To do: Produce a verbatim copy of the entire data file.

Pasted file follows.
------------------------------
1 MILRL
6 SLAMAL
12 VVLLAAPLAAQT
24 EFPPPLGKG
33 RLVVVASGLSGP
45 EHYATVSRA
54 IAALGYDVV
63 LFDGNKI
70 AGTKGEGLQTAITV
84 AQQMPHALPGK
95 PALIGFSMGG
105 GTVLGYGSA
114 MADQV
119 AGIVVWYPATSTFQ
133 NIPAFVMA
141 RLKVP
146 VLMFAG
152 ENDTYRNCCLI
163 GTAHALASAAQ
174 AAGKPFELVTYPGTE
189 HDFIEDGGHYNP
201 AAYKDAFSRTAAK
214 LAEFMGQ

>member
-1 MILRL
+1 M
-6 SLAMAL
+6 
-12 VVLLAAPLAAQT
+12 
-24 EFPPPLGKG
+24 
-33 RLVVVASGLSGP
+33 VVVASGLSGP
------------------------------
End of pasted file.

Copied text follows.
1 MILRL
6 SLAMAL
12 VVLLAAPLAAQT
24 EFPPPLGKG
33 RLVVVASGLSGP
45 EHYATVSRA
54 IAALGYDVV
63 LFDGNKI
70 AGTKGEGLQTAITV
84 AQQMPHALPGK
95 PALIGFSMGG
105 GTVLGYGSA
114 MADQV
119 AGIVVWYPATSTFQ
133 NIPAFVMA
141 RLKVP
146 VLMFAG
152 ENDTYRNCCLI
163 GTAHALASAAQ
174 AAGKPFELVTYPGTE
189 HDFIEDGGHYNP
201 AAYKDAFSRTAAK
214 LAEFMGQ

>member
-1 MILRL
+1 M
-6 SLAMAL
+6 
-12 VVLLAAPLAAQT
+12 
-24 EFPPPLGKG
+24 
-33 RLVVVASGLSGP
+33 VVVASGLSGP